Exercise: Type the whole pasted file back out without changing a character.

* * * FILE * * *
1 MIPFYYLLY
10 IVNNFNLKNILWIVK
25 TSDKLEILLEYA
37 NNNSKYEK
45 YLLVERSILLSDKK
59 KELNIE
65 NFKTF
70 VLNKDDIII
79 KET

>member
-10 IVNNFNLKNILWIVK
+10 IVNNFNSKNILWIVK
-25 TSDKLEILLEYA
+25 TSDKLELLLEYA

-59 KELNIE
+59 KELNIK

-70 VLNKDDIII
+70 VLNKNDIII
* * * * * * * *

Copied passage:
1 MIPFYYLLY
10 IVNNFNLKNILWIVK
25 TSDKLEILLEYA
37 NNNSKYEK
45 YLLVERSILLSDKK
59 KELNIE
65 NFKTF
70 VLNKDDIII
79 KET

>member
-10 IVNNFNLKNILWIVK
+10 IVNNFNSKNILWIVK
-25 TSDKLEILLEYA
+25 TSDKLELLLEYA

-59 KELNIE
+59 KELNIK

-70 VLNKDDIII
+70 VLNKNDIII